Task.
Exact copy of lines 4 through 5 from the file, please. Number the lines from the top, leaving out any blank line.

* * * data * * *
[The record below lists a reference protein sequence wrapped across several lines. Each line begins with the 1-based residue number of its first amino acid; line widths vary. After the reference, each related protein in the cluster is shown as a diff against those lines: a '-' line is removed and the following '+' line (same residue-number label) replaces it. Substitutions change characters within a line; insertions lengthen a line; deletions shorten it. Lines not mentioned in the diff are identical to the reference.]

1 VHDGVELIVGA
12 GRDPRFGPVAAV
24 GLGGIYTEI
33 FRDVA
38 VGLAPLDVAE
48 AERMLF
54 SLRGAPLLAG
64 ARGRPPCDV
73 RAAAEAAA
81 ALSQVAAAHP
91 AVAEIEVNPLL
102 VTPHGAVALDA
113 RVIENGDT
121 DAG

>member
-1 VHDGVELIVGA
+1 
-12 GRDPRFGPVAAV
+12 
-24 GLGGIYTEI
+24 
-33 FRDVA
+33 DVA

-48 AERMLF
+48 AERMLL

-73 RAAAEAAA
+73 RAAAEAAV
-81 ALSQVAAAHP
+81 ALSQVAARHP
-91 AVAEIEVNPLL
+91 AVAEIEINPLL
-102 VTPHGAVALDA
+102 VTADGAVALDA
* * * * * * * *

24 GLGGIYTEI
33 FRDVA